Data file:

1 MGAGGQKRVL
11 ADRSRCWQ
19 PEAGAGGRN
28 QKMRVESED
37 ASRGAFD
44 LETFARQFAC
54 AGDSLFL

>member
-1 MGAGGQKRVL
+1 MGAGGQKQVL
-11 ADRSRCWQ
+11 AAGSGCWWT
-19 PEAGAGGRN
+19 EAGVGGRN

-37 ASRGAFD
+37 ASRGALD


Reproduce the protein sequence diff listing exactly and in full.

1 MGAGGQKRVL
11 ADRSRCWQ
19 PEAGAGGRN
28 QKMRVESED
37 ASRGAFD
44 LETFARQFAC
54 AGDSLFL

>member
-1 MGAGGQKRVL
+1 MGAGGQKQVL
-11 ADRSRCWQ
+11 AAGSGCWWT
-19 PEAGAGGRN
+19 EAGVGGRN

-37 ASRGAFD
+37 ASRGALD